I heard my high school gym teacher screaming in my ear, “Pain is good, Sciarappa!” as I ran (limped) laps around the track. I was making my way through my 20-minute run test, an infamous test taken by everyone at my high school. It was the worst. In order to demonstrate how much I hated the 20-minute run test, I’ve compiled a few things I’d rather be doing than wheezing around an oval monotonous loop: gargling motor oil, pushing paper clips underneath my fingernails, blowing my nose with sandpaper and listening to DJ Casper’s original funk dance hit, “The Cha Cha Slide” on repeat nonstop for 24 hours are just a few.
Luckily the test ended, and the pain was substituted by a rush of relief and a post-run boost in energy, keeping me seemingly chipper and awake for the rest of my school day.
I don’t really like pain: physical pain, emotional pain and especially seeing the pain of others. I think I’m not alone in thinking this. Just look at advertising. What does every ad on TV, the radio, YouTube, try to alleviate? The answer is: some kind of pain. Geico alleviates the pain of not having car insurance by assuring us that 15 minutes could save us 15 percent or more on car insurance. Apply Head On, directly to your forehead to get rid of that nasty head ache pain. Get this or that surgery to inflate or reduce a part of your body in order to get rid of the pain of looking a certain way. Why would you ever deal with pain when there is a substance or drug to fix it, a product to distract it or friends to divert you from it?
Our culture of advertisement, music and parenting has a point when they say pain is bad, and the point is this: It doesn’t feel good. It gets in the way. Pain is not easy. But I think my disgruntled drill sergeant gym teacher had a much better point as his screaming accompanied light mucus spraying my ear when he told me, “Pain is good.” In fact, I think pain should happen to every one of us.
You know what? Pain is really good. I’m not talking about stubbing your toe, paying $8 for a small beer at the stadium or forgetting to set your DVR to record the last episode of “How I Met Your Mother” pain. I mean getting your heart broken, fighting with a friend or grappling with the death of someone who wasn’t ready to go pain.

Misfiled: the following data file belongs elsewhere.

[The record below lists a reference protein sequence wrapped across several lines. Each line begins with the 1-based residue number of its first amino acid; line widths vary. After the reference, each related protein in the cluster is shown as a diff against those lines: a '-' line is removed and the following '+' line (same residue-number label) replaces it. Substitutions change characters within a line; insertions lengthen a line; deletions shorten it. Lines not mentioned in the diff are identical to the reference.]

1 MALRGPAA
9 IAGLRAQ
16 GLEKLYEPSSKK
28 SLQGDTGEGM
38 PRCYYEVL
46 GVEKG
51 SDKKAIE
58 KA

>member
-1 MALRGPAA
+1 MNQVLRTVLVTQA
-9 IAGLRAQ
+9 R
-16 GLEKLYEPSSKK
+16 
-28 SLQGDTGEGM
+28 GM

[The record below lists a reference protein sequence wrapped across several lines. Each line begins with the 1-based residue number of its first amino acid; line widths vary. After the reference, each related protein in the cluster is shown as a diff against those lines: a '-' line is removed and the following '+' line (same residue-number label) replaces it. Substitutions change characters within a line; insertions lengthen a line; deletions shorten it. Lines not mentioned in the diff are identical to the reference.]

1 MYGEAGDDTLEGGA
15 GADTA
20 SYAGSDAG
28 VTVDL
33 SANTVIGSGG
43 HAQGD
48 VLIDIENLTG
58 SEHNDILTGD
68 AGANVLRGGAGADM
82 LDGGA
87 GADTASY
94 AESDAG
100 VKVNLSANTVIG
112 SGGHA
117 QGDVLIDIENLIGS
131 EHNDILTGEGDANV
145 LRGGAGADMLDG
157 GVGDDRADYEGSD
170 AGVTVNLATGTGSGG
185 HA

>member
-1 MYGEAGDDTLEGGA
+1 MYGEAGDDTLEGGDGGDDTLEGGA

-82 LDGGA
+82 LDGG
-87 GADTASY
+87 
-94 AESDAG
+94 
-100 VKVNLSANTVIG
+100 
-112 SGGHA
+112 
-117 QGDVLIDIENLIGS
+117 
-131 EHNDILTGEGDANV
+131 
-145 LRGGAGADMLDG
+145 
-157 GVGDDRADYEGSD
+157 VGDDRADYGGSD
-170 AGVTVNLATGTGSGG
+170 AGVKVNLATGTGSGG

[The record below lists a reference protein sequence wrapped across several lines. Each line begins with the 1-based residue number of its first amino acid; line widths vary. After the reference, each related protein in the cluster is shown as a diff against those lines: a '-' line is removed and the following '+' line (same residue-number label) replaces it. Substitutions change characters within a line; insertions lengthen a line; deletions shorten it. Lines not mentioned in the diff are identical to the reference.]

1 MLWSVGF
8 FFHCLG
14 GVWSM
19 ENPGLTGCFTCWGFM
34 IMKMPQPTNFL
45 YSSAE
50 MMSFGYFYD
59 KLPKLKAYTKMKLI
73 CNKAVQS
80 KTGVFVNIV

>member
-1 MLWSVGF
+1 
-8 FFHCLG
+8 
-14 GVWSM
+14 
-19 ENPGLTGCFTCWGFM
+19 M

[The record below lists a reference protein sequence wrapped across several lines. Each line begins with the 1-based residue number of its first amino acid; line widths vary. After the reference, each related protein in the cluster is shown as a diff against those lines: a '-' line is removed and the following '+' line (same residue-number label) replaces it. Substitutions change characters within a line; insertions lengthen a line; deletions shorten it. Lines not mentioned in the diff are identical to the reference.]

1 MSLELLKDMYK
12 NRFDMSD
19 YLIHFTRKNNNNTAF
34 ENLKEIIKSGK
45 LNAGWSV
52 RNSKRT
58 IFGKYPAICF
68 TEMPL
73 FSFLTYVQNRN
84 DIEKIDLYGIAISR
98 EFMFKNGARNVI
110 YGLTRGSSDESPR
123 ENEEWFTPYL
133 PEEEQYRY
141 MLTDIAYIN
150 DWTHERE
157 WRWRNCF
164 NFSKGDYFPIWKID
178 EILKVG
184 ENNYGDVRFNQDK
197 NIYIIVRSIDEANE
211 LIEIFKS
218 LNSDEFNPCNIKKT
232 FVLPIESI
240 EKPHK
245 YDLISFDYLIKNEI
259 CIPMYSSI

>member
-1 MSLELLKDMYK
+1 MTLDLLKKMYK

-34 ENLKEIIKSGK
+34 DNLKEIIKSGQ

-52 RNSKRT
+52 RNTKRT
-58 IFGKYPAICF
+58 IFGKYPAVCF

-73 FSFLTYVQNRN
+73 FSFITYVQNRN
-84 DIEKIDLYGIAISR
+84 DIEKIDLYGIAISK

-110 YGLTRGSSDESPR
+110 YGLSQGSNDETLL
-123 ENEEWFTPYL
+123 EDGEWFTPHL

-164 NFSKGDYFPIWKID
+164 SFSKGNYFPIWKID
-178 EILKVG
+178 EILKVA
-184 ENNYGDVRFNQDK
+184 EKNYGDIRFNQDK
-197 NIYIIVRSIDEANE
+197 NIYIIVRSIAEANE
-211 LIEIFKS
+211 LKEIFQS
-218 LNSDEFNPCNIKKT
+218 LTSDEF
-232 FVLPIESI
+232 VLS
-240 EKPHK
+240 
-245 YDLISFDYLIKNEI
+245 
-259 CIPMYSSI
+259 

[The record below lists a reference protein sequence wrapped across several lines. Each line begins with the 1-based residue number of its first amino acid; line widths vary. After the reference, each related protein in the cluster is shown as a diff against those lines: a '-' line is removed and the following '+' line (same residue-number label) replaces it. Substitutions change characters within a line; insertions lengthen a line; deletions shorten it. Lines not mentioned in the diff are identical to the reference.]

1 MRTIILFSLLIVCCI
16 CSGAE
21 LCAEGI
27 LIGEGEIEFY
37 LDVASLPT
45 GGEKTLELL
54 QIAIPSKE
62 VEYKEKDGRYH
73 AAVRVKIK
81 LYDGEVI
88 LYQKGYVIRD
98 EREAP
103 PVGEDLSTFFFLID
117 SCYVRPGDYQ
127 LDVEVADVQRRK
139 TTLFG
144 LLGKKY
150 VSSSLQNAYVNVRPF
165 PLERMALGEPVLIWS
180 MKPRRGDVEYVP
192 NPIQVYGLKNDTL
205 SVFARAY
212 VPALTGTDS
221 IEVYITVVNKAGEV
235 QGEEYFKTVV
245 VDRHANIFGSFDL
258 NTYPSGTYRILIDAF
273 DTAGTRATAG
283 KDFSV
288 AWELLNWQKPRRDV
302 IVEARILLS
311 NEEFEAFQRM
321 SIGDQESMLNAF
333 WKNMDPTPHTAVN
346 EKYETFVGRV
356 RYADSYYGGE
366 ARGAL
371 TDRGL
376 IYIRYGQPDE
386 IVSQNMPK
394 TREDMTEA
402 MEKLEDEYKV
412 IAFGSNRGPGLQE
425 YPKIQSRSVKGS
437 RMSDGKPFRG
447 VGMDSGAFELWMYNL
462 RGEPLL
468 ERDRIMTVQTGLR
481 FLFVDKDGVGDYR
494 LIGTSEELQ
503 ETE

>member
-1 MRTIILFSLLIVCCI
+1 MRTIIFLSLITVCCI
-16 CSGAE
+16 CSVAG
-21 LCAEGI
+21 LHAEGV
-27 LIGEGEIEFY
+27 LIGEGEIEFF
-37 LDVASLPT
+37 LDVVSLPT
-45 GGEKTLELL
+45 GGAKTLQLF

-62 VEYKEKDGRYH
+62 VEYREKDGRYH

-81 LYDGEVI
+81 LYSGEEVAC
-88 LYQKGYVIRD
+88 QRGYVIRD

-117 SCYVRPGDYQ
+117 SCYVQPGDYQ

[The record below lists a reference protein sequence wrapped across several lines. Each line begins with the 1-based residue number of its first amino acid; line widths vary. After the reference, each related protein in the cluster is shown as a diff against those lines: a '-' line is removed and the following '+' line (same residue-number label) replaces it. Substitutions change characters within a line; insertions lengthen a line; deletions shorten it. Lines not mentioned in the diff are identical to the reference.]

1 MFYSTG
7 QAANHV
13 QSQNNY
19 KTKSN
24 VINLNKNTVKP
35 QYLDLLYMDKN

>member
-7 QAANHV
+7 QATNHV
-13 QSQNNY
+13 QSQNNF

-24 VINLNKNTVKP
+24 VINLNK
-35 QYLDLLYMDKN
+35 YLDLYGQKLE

I promise I’m not a morbid person. But I do think people try their hardest to forget the true and unmistakable fact: Life is hard.
When we forget that life is hard, we act really surprised when a traumatic event reminds us it is. When pain hits us like a bag of bricks left over from the Bohannon Science Center, our minds go into shock, making the little hamster running on the wheel within the confines of our brains collapse and stop breathing its little hamster breaths.
We shut down when pain arrives. We look for comfort or distraction at all costs, even if that means resorting to doing something crazy, like drinking a lot or lashing out against others. But rather than do those things, or something worse, why not sit with pain? Embrace it like a choo choo train storming straight at you. Yeah, it’s going to start out terrible (kind of like a first date in the middle of finals week), but on the second date, you’ll know so much more about pain and what it gives to you.
Because if there is one thing pain does, it teaches you about yourself. It builds who you are. It helps you teach others.
So next time you see some pain coming your way, pain of any degree, sit with it. Contemplate it. Take time to hurt with no distractions. See what it has in store for you. It’s probably the most human thing you’ll do today.